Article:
WASHINGTON — First, let's get the obvious out of the way: The CONCACAF Champions League knockout round is never an ideal situation for MLS teams.
While American and Canadian clubs are shaking the rust off during preseason, their counterparts from Mexico and Central America are going full throttle in the middle of their seasons. This has been discussed.
Still, D.C. United has to be feeling an extra tinge of disappointment after it bowed out meekly at the quarterfinal stage for a second straight year at the hands of an indifferent opponent.
Two years in a row, United breezed through the group stage and set itself up with a relatively winnable quarterfinal, and two years in a row, the club was blown away without much resistance.
Costa Rican side Alajuelense made a mockery of DCU's No. 1 seed last year, winning the first leg 5-2 and coasting to a 6-4 aggregate win.
In 2016, United again put itself behind the eight ball by losing 2-0 at Queretaro in the first leg. Needing to keep a clean sheet in Tuesday's second leg, instead DCU conceded four minutes in, leaving the home side needing to score four times to advance.
"It changes everything, it changes the entire game," United coach Ben Olsen said in his postgame news conference. "When you dig yourself in these holes, it's tough to get out.
"Three minutes in, all of a sudden game's over. Just like that."
United would go on to tie the game 1-1, but the outcome was never in doubt. Queretaro — a midtable side at best in Liga MX — cruised to a 3-1 aggregate win.
MLS badly wants one of its teams to break Mexico's stranglehold on the CCL, but it is up to individual teams to decide how much to emphasize the tournament. Could United have done more to prioritize the CCL?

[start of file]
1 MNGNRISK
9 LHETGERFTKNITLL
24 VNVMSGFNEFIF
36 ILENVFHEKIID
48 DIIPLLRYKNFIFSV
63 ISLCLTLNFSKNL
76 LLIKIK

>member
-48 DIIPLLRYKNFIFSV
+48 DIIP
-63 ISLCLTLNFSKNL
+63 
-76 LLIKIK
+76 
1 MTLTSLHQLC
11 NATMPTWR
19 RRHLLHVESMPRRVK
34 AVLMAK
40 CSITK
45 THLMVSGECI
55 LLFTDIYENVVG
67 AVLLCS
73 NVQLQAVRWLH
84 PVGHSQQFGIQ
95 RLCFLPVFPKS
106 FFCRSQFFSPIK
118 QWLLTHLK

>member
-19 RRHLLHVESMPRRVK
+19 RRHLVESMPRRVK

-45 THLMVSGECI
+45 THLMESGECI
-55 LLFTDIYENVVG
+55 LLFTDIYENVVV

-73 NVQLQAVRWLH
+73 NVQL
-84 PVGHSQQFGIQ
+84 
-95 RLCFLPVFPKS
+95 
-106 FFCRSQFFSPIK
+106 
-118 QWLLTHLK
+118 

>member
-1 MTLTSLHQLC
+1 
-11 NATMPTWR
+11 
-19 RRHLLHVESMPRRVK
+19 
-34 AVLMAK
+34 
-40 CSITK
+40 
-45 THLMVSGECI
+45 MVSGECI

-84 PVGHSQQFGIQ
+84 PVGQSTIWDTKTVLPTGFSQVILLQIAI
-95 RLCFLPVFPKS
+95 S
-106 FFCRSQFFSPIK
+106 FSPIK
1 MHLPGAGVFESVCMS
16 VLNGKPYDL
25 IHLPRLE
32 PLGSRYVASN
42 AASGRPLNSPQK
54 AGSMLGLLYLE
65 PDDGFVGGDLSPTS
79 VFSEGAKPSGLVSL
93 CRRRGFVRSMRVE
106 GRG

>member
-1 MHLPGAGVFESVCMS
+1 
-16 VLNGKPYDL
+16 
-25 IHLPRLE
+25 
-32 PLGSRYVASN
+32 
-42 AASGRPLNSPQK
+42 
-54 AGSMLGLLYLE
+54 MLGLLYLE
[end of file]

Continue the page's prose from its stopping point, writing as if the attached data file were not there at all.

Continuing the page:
Before they faced Pachuca in last year's quarterfinal, the Montreal Impact spent two weeks training at altitude to acclimate to Mexico. The Impact became only the second MLS team to defeat a Mexican side in a two-leg CCL knockout tie, and it wasn't a coincidence.
Clearly, Montreal is the exception not the rule, but United seemed to treat Tuesday night's game as part of its preseason.
Regular starter Markus Halsti was held out of the lineup with a calf injury that wasn't severe enough to keep him out of the game, as he entered in the 67th minute.
Meanwhile, new signing Luciano Acosta was also held out of the lineup. The playmaker missed out because of jet lag after he flew from Mexico to Argentina and back to the United States following the first leg. Would that have held him out of an MLS playoff match?
Olsen, as one would expect, scoffed at the notion his team didn't take the tournament seriously.
"Did you see the team I put out there? It's arguably the best team I can put out there, so that's how seriously we take it," Olsen said. "I didn't tell them to tank this tournament — we went after it. [It] didn't happen. We certainly go after this to move forward and advance because it puts us in a spot to be in a great competition and ultimately hold another trophy."
Still, other comments Olsen made during his news conference would seem to suggest Tuesday night's game ranked somewhere between a preseason scrimmage and an MLS regular season encounter.
"When I look at these games, now that we haven't advanced, they're two very good preseason games to prepare us for the MLS season," Olsen said.
He added: "I think we're much better for having played these two games than playing two games in the [Carolina Challenge Cup], that's for sure."
The scheduling doesn't help, but that's not the only reason United has been easily dispatched two years in a row.
Olsen's side won't have to worry about a disrupted preseason next year, though: The club didn't qualify for the 2016-17 CCL. That may not be the worst news for D.C. United.
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